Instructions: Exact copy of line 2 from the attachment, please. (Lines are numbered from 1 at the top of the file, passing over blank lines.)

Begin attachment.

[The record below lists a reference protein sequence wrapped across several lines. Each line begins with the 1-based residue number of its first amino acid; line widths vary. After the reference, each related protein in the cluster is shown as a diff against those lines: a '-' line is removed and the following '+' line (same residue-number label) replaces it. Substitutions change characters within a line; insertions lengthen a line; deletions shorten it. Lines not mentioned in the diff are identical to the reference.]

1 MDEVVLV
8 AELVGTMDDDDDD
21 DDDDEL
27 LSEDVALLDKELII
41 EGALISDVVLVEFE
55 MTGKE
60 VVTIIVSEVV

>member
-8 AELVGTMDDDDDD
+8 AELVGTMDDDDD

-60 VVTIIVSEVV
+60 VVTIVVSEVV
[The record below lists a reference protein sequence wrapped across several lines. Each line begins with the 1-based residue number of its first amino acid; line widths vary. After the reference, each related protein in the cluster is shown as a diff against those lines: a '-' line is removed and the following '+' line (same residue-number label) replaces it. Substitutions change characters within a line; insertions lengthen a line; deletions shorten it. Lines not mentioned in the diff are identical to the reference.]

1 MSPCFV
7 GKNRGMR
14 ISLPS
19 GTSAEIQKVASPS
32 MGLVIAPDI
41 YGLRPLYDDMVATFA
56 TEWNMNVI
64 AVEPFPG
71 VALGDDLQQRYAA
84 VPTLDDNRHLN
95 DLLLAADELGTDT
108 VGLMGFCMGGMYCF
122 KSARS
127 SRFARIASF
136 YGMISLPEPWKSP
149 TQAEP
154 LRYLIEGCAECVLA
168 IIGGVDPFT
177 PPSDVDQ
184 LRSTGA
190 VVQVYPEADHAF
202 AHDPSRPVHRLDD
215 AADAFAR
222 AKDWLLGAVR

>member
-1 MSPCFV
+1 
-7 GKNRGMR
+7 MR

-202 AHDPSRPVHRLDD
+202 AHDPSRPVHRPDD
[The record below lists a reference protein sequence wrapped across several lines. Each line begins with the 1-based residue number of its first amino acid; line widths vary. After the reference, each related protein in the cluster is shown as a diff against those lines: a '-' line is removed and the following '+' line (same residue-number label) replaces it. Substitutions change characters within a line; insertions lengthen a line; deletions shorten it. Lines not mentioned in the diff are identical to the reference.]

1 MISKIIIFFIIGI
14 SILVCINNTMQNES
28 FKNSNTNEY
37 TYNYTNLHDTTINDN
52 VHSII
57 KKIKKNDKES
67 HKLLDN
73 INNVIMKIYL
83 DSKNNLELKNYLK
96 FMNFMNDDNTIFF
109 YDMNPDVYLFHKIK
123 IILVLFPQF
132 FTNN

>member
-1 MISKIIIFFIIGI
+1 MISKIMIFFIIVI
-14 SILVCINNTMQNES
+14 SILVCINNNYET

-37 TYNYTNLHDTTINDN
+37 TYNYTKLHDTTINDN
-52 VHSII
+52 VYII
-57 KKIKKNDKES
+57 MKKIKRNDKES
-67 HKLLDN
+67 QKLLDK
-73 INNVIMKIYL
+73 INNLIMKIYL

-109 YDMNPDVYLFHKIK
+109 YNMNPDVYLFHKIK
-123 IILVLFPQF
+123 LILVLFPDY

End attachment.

1 MDEVVLV